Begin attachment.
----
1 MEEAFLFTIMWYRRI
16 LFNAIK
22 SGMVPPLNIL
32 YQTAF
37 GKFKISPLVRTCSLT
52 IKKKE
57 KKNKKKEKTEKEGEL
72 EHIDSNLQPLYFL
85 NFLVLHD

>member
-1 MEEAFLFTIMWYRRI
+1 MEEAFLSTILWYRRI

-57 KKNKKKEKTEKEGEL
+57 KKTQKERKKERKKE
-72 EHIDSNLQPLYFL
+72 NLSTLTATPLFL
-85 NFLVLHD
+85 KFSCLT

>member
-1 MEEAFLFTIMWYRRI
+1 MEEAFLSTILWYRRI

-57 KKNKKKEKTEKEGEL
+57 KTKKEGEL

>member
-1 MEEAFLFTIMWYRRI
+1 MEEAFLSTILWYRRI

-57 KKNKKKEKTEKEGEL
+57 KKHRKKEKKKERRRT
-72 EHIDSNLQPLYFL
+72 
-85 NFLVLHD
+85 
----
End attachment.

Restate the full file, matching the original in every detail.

1 MEEAFLFTIMWYRRI
16 LFNAIK
22 SGMVPPLNIL
32 YQTAF
37 GKFKISPLVRTCSLT
52 IKKKE
57 KKNKKKEKTEKEGEL
72 EHIDSNLQPLYFL
85 NFLVLHD

>member
-1 MEEAFLFTIMWYRRI
+1 MEEAFLSTILWYRRI

-57 KKNKKKEKTEKEGEL
+57 KKTQKERKKERKKE
-72 EHIDSNLQPLYFL
+72 NLSTLTATPLFL
-85 NFLVLHD
+85 KFSCLT

>member
-1 MEEAFLFTIMWYRRI
+1 MEEAFLSTILWYRRI

-57 KKNKKKEKTEKEGEL
+57 KTKKEGEL

>member
-1 MEEAFLFTIMWYRRI
+1 MEEAFLSTILWYRRI

-57 KKNKKKEKTEKEGEL
+57 KKHRKKEKKKERRRT
-72 EHIDSNLQPLYFL
+72 
-85 NFLVLHD
+85 